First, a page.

May Book Reviews (Part 1) and a Blog Break

Spring came and went in about 5 days. The garden is demanding immediate attention as are a bunch of other chores that I’ve been delaying until the sun returned. I have my dad’s storage unit to empty and sort, and a deck to scrap and paint. And I suppose it’s time to move the spiders outdoors too. I’ll be offline for a few weeks and promise to return refreshed.

I didn’t want to get too far behind on sharing reviews, so I have some great reads to chat about today. So far this May, I’ve read a lot of books that aren’t published yet. Funny how things happen in bunches like that, so a short list to browse.

May’s (Part One) reviews include my 4 and 5-star reads of a self-help book, a cozy murder mystery, a historical fiction, a book of short stories, and a contemporary fairy tale.

Click on the covers for Amazon global links.


Re-Create & Celebrate 7 Steps to Turn Your Dreams Into Reality by Cindy Georgakas

Note: This book is scheduled for release on May 20th, so close that Cindy asked me to share my review now rather than wait. Keep it on your radar. It’s worth waiting for. Here’s my review:

There aren’t many people who would turn down the chance at a happier, more fulfilling, and more productive life. Re-Create & Celebrate 7 Steps To Turn Your Dreams Into Reality lays the framework for a multi-approach personal journey.

Though the author shares her wisdom and some practical advice, stemming from her years working as a life coach, the focus of this self-help guide is to aid the reader in a deep exploration of the personal factors that get in the way of realizing our goals. Georgakas provides questions to ponder about ourselves, our beliefs, and our experiences. She offers frequent anecdotes about her own explorations and growth, as well as what she’s observed in clients.

The tone of this book is positive and uplifting, determined to empower the reader by suggesting that the answers to achieving our best selves lie within us. All possible if we can muster the courage to seek them and if we’re brave enough to examine the worn-out messages and ways of being that hold us back. A well-written and well-organized book that deserves a thoughtful read. Highly recommended to anyone seeking to overhaul or fine-tune their lives.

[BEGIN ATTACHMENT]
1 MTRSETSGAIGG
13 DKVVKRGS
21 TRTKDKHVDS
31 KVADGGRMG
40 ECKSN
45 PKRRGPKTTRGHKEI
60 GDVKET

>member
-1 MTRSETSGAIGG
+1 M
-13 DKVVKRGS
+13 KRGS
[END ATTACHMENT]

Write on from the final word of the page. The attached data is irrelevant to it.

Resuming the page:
Death by Ice Cream (A Pismawallops PTA Mystery) by Rebecca M. Douglass

JJ is outspoken and snarky, and her running commentary on her life is hilarious. But all is not well in this cozy whodunnit mystery when a dead body shows up in the school’s ice cream case, strangled with JJ’s scarf. JJ’s a suspect, a parent, and an amateur sleuth who can’t keep her nose out of the handsome sheriff’s investigation. She’s also a member of the PTA, suddenly saddled with getting the yearbook done… and all the photos are missing. Add to that, she’s a single mom negotiating a divorce who’s sworn off men… except that the sheriff has her imagination running on overdrive. And I should mention that someone wants her out of the picture.

This book has a lot going on, and JJ is in the thick of it. She’s a great character, extremely likable with a sharp wit, a wry perspective, and a big heart despite all the snarkiness. Secondary characters are equally engaging, with distinct personalities. JJ’s best friend Kitty is the perfect sidekick, and I loved the non-romance romance with the sheriff, Ron.

The pace moves quickly, clues are dropped along the way, and they tie up beautifully in the end, which I thoroughly enjoyed. There are plenty of threads to this mystery, and I didn’t know who the murderer was until the reveal. It wrapped up with a nice twist too. Highly recommended to readers who enjoy cozy murder mysteries with a high-energy main character, a tangled plot, and lots of wry humor.